The concept of an ADC is simple: select a cancer-killing toxin and attach it to a specific antibody using a biodegradable linker. Developing an effective ADC, however, is far more challenging. It takes years of experience and expertise to select the right combination of cancer targets, toxic payloads, antibodies, and linkers to develop an effective, well-tolerated ADC.
Understanding the cancer target itself the first and most important step in the development of an ADC. Our scientists have deep expertise in target selection, including assessment of appropriate levels of expression on tumor versus normal tissue and rate of internalization.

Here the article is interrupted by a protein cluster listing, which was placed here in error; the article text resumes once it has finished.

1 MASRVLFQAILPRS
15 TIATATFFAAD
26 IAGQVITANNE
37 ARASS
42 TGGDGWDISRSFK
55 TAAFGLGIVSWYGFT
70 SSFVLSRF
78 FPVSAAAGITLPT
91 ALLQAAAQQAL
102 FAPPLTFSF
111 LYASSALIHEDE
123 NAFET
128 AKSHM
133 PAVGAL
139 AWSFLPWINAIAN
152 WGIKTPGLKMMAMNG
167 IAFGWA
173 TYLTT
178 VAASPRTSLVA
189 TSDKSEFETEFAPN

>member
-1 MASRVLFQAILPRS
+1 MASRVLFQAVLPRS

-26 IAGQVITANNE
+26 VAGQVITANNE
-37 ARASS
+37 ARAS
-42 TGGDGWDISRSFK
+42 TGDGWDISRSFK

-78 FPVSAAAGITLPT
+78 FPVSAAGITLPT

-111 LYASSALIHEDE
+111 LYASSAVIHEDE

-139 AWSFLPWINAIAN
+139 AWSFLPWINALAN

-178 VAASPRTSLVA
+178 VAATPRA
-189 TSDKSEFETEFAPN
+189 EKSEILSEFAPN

Our portfolio of toxins is rich and comprised of different types of cancer-killing agents, including our tubulin-acting maytansinoids and our DNA-acting IGNs, which are much more potent than traditional chemotherapy.
We have established knowledge in the development of tumor-targeting antibodies, having created one of the few CD37-targeting antibodies.
Built with stability and optimizing payload efficacy in mind, our engineered linkers are a hallmark of our ADC designs. Our scientists have created linkers that are stable outside cancer cells but are also able to break—or cleave —once inside cancer cells. The result is a released payload that is also able to enter and kill neighboring cancer cells.